From the Glenwood Springs Post Independent (Hannah Holm):
According to Louis Meyer of the consulting firm SGM, most water providers that serve households in communities from the Colorado River’s headwaters in Grand and Summit counties on down to Grand Junction have done a pretty good job of planning for the range of climate conditions that have been seen over the past several decades.
However, most are not prepared for the more extreme droughts that both climate change models and ancient tree ring studies indicate could occur in the future.
SGM is working with the Colorado Basin Roundtable to assess water needs and potential projects for a “Basin Implementation Plan” that will help inform the Colorado Water Plan that Gov. John Hickenlooper wants drafted by the end of this year. The Colorado Basin Roundtable, like its counterparts in other major river basins around the state, is a group of water managers and stakeholders charged by the state legislature with doing “bottom-up” water planning. Meyer and his team have been interviewing domestic water providers throughout the river basin to determine what their needs are and what kinds of projects would help them be more prepared for the future.
One factor making communities vulnerable to prolonged or extreme droughts is the fact that many lack sufficient reservoir storage upstream from their water treatment plants. These communities rely largely on water in streams to serve their customers while releasing water from reservoirs in other drainages to satisfy any downstream senior calls on the river. This is more of an issue in headwaters communities in the upper Fraser, Eagle, Blue and Roaring Fork river watersheds than in the Grand Junction area, where water providers enjoy access to reservoirs that are physically, as well as legally, upstream…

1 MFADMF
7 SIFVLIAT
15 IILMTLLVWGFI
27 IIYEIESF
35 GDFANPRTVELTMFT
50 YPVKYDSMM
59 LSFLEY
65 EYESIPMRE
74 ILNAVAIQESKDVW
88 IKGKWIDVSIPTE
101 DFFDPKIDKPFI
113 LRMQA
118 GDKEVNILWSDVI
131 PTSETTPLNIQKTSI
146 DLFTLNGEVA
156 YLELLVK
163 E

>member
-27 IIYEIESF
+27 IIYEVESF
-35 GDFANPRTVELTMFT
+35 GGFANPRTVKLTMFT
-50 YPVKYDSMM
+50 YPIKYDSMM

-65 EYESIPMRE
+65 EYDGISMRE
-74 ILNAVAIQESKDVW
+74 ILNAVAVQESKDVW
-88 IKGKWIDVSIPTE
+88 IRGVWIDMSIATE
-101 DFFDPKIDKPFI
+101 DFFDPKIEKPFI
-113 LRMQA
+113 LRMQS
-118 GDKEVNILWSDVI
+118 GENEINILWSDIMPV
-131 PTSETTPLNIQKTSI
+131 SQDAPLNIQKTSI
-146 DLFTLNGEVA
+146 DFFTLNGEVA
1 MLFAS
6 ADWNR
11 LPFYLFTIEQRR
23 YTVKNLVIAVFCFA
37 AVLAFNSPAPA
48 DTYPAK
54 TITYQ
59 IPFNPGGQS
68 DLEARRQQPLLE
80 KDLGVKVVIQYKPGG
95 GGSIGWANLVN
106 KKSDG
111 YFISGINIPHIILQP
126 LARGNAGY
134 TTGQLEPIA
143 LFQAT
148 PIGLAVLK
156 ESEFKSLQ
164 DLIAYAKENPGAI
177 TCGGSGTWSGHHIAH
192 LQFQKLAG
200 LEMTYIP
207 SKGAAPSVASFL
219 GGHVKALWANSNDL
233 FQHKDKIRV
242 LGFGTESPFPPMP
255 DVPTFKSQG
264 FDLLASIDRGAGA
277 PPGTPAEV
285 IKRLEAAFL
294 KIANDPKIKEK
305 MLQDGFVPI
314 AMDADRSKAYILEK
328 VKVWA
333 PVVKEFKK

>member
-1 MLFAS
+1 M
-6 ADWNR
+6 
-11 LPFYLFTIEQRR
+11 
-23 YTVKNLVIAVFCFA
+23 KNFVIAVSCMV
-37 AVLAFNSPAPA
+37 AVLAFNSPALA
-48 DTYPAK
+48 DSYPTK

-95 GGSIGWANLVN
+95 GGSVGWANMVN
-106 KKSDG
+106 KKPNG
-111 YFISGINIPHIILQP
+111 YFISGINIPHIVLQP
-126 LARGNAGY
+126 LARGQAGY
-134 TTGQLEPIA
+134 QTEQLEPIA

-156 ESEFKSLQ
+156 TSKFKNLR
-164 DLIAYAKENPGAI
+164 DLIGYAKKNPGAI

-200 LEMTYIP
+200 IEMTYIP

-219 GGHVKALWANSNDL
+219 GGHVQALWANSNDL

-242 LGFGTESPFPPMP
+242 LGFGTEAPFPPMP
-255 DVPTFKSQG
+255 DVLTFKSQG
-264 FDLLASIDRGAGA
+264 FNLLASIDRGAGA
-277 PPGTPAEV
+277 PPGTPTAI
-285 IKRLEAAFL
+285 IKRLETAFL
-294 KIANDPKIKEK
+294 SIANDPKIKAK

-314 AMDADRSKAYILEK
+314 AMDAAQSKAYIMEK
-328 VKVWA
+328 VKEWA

Increasing reservoir storage, promoting conservation and addressing forest health all require money, and increasing storage requires permits as well. The small size of many water providers in the basin limits their capacity to take on big projects, so Meyer and his team have suggested more regional cooperation may make projects to increase the reliability of community water supplies more feasible.
Water customers also have a role to play in determining the capacity of their water utility to plan and prepare for the future. If customers are not willing to help pay the necessary costs through their rates, it limits a utility’s capacity to act. Water providers are not only faced with providing safe drinking water to customers at prices that are often less than 1/10th of one penny per gallon, but now customers are much more aware of water-demand impacts on local stream health.